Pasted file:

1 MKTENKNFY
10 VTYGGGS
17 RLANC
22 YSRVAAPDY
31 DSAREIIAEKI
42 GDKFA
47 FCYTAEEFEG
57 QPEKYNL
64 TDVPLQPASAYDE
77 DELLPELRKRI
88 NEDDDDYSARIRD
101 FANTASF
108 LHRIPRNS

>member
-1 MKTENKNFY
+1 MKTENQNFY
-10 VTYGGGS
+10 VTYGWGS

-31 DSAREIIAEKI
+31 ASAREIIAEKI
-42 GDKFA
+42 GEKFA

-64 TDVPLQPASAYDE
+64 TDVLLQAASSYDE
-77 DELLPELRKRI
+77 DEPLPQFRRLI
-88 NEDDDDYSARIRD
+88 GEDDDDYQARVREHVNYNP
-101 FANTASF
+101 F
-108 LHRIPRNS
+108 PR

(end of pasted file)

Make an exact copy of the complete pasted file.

1 MKTENKNFY
10 VTYGGGS
17 RLANC
22 YSRVAAPDY
31 DSAREIIAEKI
42 GDKFA
47 FCYTAEEFEG
57 QPEKYNL
64 TDVPLQPASAYDE
77 DELLPELRKRI
88 NEDDDDYSARIRD
101 FANTASF
108 LHRIPRNS

>member
-1 MKTENKNFY
+1 MKTENQNFY
-10 VTYGGGS
+10 VTYGWGS

-31 DSAREIIAEKI
+31 ASAREIIAEKI
-42 GDKFA
+42 GEKFA

-64 TDVPLQPASAYDE
+64 TDVLLQAASSYDE
-77 DELLPELRKRI
+77 DEPLPQFRRLI
-88 NEDDDDYSARIRD
+88 GEDDDDYQARVREHVNYNP
-101 FANTASF
+101 F
-108 LHRIPRNS
+108 PR